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Whose Christianity?


On Monday, President Barack Obama was publicly sworn in for his second term as president of the United States. Every inauguration is celebrated as a testament to the peaceful transition (or in this case continuation) of power and to the democratic system. For me and many others, the luster of the festivities was tarnished by a tweet from Pastor Mark Driscoll, a Calvinist pastor who is popular in conservative evangelical circles. On the morning of the inauguration Driscoll tweeted, “Praying for our president, who today will place his hand on a Bible he does not believe to take an oath to a God he likely does not know.” Although he removed the tweet shortly thereafter, the damage had already been done. A day normally filled with bipartisanship, excitement, and well wishes was momentarily (even if insignificantly) sidetracked for many by one pastor’s self-righteous judgment. Unfortunately a parallel example exists in Adventism. In a recent article in the Adventist Review, the author described President Obama as, “a self-professed Christian with a Muslim-influenced upbringing…” While this is certainly not as explicit a statement as the one given by Pastor Driscoll, it accomplishes the same goal. To describe President Obama as a “self-professed Christian” implies that at the very least the author does not think of President Obama as an actual Christian.[1] I find these types of statements particularly troubling. I am an Adventist, who I am sure says and believes things that are not in keeping with this author’s view of Adventism.[2] I have wondered this week if this author would call me a “self-professed Adventist.”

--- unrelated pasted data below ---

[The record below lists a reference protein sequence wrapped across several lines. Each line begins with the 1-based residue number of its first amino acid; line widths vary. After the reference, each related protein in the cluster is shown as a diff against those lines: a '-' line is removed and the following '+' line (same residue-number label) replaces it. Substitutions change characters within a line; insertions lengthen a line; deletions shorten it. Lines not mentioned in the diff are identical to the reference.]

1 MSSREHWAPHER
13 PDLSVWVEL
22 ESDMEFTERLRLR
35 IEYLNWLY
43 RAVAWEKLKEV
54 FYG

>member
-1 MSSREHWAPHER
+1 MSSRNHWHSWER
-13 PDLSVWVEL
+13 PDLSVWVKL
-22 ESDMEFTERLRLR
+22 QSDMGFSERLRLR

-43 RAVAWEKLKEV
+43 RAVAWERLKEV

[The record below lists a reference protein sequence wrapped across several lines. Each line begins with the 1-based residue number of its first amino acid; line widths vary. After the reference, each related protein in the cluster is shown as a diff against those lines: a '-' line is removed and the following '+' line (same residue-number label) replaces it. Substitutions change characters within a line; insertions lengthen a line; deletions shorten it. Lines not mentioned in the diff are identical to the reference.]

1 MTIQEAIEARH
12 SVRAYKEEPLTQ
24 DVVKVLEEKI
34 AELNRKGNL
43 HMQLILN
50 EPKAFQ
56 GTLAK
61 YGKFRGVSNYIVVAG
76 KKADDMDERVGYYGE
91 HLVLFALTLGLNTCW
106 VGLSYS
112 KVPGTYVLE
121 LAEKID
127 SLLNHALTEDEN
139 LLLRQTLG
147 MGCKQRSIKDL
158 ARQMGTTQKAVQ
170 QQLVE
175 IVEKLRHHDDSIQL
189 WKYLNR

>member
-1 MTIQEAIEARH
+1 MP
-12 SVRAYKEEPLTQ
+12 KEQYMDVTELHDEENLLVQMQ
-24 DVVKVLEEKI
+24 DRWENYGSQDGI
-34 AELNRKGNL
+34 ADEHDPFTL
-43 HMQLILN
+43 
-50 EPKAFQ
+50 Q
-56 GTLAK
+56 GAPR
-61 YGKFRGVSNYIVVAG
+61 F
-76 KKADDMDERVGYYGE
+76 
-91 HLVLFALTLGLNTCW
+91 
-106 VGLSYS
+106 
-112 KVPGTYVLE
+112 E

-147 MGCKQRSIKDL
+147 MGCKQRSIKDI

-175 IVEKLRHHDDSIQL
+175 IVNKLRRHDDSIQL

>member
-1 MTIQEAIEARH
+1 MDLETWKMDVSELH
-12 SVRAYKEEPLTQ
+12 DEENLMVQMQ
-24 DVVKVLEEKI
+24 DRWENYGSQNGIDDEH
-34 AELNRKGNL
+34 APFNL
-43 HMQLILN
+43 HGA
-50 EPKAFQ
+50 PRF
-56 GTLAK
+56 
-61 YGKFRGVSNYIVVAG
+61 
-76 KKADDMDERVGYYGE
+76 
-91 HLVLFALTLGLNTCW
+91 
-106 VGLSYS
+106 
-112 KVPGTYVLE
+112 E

There are two problems with Christians (and Adventists of course) making these kinds of statements, opining on the status of another’s relationship with God or loyalty to a particular faith tradition. The first is the issue of judging. Jesus clearly states, “Do not judge so that you will not be judged.”[3]I do not think that this verse means that we can never deem another person’s actions right or wrong. However, I do think that when we use another person’s actions in order to judge their relationship with Christ (as in to say that it is likely that someone does not know God or that someone is just a self-professed Christian) we cross an unacceptable line. Moreover as Adventists we should be especially careful when making theological pronouncements about who may be in or out of Christendom. Adventism did not gain theological acceptance from the broader Christian community until the late 1950s.[4]I have not so fond memories of having to explain why my church was not a cult in high school and college. It was not so long ago that Adventists were considered “self-professed Christians.” We would do well to remember that before we cast such labels onto others.